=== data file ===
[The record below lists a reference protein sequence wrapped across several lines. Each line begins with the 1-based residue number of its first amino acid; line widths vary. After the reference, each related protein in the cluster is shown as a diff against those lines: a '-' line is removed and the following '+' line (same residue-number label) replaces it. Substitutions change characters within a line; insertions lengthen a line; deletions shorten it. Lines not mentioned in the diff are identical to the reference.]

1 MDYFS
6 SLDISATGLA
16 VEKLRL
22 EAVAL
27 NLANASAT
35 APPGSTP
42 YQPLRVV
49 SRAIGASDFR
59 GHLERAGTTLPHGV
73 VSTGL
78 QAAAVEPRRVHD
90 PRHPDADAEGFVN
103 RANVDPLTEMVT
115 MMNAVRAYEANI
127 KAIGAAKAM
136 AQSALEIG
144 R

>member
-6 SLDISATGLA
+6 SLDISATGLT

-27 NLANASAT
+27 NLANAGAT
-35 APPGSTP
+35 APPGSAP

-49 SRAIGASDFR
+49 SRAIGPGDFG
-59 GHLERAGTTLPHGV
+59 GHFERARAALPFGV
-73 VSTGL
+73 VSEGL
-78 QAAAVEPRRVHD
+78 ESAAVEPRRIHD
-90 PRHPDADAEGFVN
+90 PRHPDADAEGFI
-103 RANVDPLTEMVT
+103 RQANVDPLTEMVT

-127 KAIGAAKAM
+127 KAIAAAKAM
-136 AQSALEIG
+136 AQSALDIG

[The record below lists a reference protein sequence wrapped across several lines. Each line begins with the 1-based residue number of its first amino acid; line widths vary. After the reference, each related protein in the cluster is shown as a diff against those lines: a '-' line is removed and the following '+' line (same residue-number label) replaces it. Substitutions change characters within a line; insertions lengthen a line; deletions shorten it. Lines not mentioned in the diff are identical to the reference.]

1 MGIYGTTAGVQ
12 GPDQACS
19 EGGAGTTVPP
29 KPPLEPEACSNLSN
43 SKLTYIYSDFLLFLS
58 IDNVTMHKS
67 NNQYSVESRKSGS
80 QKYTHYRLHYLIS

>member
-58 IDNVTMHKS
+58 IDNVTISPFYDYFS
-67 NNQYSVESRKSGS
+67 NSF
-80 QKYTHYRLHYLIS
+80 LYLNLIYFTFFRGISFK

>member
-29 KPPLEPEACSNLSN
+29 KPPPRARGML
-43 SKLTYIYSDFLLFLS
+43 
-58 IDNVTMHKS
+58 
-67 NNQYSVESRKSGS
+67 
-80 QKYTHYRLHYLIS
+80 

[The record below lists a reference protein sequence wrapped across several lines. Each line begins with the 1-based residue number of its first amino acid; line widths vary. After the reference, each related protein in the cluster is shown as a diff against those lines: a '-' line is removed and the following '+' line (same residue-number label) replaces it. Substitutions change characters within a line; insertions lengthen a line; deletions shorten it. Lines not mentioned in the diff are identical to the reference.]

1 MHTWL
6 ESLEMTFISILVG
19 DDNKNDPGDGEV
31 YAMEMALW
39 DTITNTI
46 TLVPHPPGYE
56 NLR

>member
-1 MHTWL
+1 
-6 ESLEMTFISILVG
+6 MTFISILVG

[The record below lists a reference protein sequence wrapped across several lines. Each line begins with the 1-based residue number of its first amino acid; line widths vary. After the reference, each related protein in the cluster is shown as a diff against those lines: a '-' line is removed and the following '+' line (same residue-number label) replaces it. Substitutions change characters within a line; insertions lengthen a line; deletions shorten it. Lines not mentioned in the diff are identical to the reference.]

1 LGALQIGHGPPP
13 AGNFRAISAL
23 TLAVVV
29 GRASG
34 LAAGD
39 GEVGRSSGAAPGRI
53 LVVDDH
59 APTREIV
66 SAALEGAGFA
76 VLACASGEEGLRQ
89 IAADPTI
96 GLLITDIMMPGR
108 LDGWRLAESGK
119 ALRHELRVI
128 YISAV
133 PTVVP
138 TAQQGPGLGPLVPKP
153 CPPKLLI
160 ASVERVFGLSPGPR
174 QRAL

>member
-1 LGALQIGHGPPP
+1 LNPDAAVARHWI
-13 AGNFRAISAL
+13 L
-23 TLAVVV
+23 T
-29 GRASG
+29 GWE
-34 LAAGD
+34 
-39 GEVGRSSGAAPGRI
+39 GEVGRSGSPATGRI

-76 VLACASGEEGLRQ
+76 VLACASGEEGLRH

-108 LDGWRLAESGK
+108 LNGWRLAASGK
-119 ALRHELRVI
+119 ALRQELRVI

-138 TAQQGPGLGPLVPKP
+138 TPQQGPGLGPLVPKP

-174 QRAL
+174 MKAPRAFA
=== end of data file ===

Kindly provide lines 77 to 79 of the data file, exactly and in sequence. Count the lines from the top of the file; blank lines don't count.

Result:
>member
-1 MHTWL
+1 